Sunday, January 11, 2009

Dubai to show first ever budget deficit for 2009

You know the whole world is definitely in a global recession when Dubai starts to show a budget deficit.See article below for more details.

From Reuters
Dubai expects to post its first budget deficit in 2009 as major infrastructure projects weigh on its budget, but the Gulf trade hub plans to raise spending 11 percent, a senior policy-maker said on Saturday.
The government fiscal deficit was expected to reach 4.2 billion dirhams ($1.14 billion) in a 2009 budget based on an oil price of $45 a barrel, said Nasser al-Shaikh, director-general of Dubai's finance department.
Total government spending in 2009 was expected to reach 135 billion dirhams, Shaikh said, with 37.7 billion dirhams of that to be spent on the public sector alone.
"As far as I know we have never had a deficit in Dubai before," Shaikh said.
"Operationally we are at a surplus of 3 billion dirhams but if you add investment in infrastructure, the deficit is 4.2 billion dirhams," he said, referring to major projects such as the emirate's metro network and new airport.
These projects would not however be delayed or cancelled, he said. "His Highness (the ruler of Dubai Sheikh Mohammed bin Rashid al-Maktoum) has made it very clear that we will continue with our projects," he said.

Total revenues in 2009 were estimated at 138 billion dirhams, a 4 percent increase from 2008.

The deficit represents 1.3 percent of Dubai's gross domestic product at the end of 2007, Shaikh said, predicting a balanced budget within two to three years.
"We have a number of options. One is the capital markets if they open up," he said, adding that Dubai could also rely on its reserves if needed.
Dubai has suspended a tranche of a 15 billion dirham ($4.08 billion) notes programme intended to fund development projects "due to market conditions," he said. [nLA478187]


Shaikh reiterated remarks made at the end of last year that Dubai's economic growth was expected to be between 4 and 6 percent in 2009, compared to an earlier forecast of 11 percent.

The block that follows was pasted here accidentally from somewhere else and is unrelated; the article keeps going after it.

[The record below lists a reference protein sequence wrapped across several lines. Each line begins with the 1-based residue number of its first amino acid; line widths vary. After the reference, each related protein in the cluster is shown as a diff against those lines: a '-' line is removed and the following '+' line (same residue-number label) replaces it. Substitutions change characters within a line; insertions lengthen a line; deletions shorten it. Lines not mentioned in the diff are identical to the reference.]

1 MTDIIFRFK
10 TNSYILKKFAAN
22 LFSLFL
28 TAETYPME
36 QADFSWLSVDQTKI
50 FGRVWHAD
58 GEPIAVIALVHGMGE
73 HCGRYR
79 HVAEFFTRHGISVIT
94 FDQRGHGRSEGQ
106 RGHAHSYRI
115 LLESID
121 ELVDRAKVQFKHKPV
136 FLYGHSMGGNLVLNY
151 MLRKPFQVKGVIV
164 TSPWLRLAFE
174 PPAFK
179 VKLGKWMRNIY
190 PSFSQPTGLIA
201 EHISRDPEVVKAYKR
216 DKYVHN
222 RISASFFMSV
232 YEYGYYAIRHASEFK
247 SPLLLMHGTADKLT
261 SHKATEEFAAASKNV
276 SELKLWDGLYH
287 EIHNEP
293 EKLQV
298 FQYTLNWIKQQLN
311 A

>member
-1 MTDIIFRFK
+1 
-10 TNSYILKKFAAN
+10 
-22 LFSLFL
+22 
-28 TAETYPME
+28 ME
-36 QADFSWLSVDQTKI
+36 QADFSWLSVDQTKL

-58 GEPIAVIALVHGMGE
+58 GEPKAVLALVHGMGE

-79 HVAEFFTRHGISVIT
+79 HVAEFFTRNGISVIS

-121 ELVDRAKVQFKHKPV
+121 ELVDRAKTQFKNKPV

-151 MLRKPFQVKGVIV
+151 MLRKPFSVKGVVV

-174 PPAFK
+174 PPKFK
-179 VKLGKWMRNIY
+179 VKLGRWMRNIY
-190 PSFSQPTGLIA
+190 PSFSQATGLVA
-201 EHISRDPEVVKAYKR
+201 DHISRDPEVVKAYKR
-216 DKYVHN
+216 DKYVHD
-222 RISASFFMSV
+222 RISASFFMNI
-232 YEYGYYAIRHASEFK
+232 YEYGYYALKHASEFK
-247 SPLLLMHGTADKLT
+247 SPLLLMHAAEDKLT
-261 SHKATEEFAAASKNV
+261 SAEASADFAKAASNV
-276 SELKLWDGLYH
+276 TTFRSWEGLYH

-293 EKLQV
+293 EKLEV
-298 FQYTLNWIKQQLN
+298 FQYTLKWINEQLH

"In the current global environment this (11 percent) is not achievable," he said. "We are in the process of revising our strategy."
Dubai had appointed consultants as part of its decision to seek a sovereign credit rating by mid-2009, without naming them.
A committee set up by the government to tackle the impact of the global credit crunch, to which Shaikh belongs, has focused mainly on the emirate's once-booming property sector, he said.
"On real estate we have a somewhat clear picture of what is coming," he said, reiterating that the number of new residential units in 2009 would -- "best case scenario" -- reach 32,000. "Gradually we need more liquidity injected into the banking system but I don't think anyone can give you the ultimate figure of how much is needed," he said.
The United Arab Emirates' central bank set up a 50 billion dirham emergency bank lending facility in September and the government has injected part of a 70 billion dirham rescue facility into bank deposits.
Dubai's sovereign debt stands at $10 billion while debts of state-affiliated firms amount to $70 billion, Mohamed Alabbar, a member of Dubai's ruling council and chairman of Emaar Properties EMAR.DU said in November. (Reporting by Raissa Kasolowsky, Editing by Peter Blackburn)

1 comment:

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